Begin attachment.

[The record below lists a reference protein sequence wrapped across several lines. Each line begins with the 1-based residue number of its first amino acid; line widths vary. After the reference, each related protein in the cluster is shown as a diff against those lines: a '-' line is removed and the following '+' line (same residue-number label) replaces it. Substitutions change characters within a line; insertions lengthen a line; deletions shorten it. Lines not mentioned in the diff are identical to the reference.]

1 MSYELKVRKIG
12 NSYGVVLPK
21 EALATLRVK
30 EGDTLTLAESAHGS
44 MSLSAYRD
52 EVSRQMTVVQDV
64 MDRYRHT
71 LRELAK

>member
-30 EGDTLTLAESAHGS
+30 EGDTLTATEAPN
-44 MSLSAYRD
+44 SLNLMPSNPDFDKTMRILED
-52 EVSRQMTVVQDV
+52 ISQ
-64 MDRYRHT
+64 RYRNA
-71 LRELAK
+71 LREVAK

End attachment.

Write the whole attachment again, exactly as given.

[The record below lists a reference protein sequence wrapped across several lines. Each line begins with the 1-based residue number of its first amino acid; line widths vary. After the reference, each related protein in the cluster is shown as a diff against those lines: a '-' line is removed and the following '+' line (same residue-number label) replaces it. Substitutions change characters within a line; insertions lengthen a line; deletions shorten it. Lines not mentioned in the diff are identical to the reference.]

1 MSYELKVRKIG
12 NSYGVVLPK
21 EALATLRVK
30 EGDTLTLAESAHGS
44 MSLSAYRD
52 EVSRQMTVVQDV
64 MDRYRHT
71 LRELAK

>member
-30 EGDTLTLAESAHGS
+30 EGDTLTATEAPN
-44 MSLSAYRD
+44 SLNLMPSNPDFDKTMRILED
-52 EVSRQMTVVQDV
+52 ISQ
-64 MDRYRHT
+64 RYRNA
-71 LRELAK
+71 LREVAK